HeLa cells are named for Henrietta Lacks, a 1950s cancer patient from whom they were sampled. Lacks later succumbed to the cervical cancer that had spread throughout her body, but the descendants of the hardy cells that were removed from her body are still alive today. In the 1960s, they were rocketed into space with the second Russian satellite ever put into orbit. HeLa cells also were sent with the first humans to go into space, where scientists discovered HeLa cells divided even more quickly in zero gravity. Today, HeLa cells are at the heart of much scientific research. They've been instrumental to researchers developing vaccines and HIV tests, studying disease processes and mapping genetic code [source: NPR].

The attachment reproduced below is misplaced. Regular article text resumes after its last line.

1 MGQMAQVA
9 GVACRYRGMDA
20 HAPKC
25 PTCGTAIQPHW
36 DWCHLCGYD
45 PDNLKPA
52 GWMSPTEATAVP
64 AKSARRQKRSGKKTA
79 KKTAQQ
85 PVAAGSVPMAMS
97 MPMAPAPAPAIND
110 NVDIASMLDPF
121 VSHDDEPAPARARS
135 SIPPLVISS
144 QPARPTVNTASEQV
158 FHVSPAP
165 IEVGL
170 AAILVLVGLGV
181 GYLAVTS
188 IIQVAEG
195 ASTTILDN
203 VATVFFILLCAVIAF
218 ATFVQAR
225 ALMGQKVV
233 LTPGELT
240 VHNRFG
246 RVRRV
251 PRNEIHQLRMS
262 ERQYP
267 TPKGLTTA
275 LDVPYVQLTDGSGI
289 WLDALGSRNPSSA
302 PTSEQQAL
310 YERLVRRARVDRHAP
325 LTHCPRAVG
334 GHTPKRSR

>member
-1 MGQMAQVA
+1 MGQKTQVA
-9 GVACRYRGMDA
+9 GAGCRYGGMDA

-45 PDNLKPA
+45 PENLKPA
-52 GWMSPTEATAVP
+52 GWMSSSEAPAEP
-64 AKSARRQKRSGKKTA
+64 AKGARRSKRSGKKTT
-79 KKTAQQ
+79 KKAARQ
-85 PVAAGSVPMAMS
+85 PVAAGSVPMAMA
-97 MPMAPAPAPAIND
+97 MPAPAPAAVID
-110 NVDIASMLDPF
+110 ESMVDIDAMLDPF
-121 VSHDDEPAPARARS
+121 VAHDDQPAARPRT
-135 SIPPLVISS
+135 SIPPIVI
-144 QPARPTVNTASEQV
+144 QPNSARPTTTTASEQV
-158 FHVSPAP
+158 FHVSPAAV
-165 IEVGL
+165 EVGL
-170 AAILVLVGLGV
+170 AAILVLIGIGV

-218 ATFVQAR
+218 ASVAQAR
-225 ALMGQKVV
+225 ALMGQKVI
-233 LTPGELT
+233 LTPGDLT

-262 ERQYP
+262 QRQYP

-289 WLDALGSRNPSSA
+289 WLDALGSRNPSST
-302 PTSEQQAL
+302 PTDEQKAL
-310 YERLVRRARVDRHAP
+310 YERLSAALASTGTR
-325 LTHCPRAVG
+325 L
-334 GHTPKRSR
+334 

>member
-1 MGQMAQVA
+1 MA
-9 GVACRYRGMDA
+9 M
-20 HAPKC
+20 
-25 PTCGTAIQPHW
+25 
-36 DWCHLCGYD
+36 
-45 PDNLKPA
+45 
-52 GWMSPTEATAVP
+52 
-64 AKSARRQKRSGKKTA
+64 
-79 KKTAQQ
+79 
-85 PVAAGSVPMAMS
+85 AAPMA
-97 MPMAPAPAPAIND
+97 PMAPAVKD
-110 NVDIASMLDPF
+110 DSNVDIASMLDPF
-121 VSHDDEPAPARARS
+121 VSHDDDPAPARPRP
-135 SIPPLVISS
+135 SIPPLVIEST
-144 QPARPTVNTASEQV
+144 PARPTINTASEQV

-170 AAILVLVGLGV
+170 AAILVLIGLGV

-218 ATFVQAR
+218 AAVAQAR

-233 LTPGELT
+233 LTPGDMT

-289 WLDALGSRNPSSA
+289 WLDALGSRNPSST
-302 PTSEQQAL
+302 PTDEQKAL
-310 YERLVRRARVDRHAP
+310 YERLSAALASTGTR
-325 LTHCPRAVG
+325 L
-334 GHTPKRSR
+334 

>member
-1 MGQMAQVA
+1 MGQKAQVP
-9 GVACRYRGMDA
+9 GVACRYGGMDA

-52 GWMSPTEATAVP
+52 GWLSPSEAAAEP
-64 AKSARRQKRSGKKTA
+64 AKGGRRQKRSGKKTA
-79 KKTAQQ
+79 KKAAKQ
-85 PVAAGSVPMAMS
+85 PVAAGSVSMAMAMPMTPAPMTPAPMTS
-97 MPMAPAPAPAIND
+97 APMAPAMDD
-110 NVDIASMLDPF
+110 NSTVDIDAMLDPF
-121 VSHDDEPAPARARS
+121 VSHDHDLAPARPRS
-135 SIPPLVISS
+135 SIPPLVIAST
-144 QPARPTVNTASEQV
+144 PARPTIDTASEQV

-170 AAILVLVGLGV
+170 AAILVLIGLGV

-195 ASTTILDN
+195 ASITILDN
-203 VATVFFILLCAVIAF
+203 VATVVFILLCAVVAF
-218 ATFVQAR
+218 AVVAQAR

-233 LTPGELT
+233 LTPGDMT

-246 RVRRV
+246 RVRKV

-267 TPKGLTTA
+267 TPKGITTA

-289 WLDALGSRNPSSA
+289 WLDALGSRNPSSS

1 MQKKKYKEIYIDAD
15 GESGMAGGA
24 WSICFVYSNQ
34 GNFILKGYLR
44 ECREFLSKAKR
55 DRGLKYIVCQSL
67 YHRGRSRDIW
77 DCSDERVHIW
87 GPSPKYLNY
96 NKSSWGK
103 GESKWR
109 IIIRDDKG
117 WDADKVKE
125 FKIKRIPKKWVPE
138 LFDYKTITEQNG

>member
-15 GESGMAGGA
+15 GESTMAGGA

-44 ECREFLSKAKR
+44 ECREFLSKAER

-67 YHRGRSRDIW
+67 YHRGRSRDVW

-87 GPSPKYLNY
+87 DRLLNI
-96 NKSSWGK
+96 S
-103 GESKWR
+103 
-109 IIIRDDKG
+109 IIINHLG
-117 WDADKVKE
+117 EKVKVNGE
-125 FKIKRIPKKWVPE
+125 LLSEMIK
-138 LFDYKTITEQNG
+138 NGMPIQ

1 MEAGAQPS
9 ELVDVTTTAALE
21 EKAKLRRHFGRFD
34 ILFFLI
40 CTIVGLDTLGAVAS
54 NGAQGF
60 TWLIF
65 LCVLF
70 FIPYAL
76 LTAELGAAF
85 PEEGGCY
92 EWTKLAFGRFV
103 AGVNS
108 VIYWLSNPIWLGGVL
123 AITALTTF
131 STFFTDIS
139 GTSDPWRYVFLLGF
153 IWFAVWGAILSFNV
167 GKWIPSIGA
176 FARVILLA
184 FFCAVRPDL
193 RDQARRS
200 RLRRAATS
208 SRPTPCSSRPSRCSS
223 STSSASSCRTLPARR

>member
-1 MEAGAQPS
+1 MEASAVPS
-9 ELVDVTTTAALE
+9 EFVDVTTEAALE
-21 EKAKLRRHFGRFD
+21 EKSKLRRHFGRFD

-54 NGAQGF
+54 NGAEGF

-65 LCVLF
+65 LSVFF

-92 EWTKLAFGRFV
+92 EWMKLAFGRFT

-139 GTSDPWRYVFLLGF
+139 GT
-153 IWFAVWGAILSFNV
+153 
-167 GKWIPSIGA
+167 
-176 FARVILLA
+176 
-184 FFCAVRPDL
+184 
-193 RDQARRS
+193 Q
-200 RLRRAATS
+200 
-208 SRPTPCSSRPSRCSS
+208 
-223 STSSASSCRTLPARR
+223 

Henrietta Lack's cells are popular among researchers because, unlike normal human tissue, they divide indefinitely in a laboratory setting and are stable enough to survive shipping. Although controversy has surrounded HeLa cells (Lacks never consented to their removal, nor did her family know of her scientific legacy for several years), Lacks' line of cells did something few people ever do, alive or dead: Orbit the Earth and, arguably, impact medicine around the world [source: Zielinski].